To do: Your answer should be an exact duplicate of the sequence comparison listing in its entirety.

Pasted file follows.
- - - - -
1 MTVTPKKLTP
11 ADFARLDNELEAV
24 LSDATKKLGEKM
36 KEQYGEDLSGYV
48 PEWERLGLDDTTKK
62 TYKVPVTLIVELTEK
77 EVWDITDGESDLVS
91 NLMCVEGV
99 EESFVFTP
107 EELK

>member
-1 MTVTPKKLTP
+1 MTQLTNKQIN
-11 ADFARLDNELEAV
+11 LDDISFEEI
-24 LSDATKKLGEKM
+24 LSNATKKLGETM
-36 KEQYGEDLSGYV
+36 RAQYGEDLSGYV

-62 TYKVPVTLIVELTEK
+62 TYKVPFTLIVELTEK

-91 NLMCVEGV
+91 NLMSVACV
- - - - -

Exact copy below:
1 MTVTPKKLTP
11 ADFARLDNELEAV
24 LSDATKKLGEKM
36 KEQYGEDLSGYV
48 PEWERLGLDDTTKK
62 TYKVPVTLIVELTEK
77 EVWDITDGESDLVS
91 NLMCVEGV
99 EESFVFTP
107 EELK

>member
-1 MTVTPKKLTP
+1 MTQLTNKQIN
-11 ADFARLDNELEAV
+11 LDDISFEEI
-24 LSDATKKLGEKM
+24 LSNATKKLGETM
-36 KEQYGEDLSGYV
+36 RAQYGEDLSGYV

-62 TYKVPVTLIVELTEK
+62 TYKVPFTLIVELTEK

-91 NLMCVEGV
+91 NLMSVACV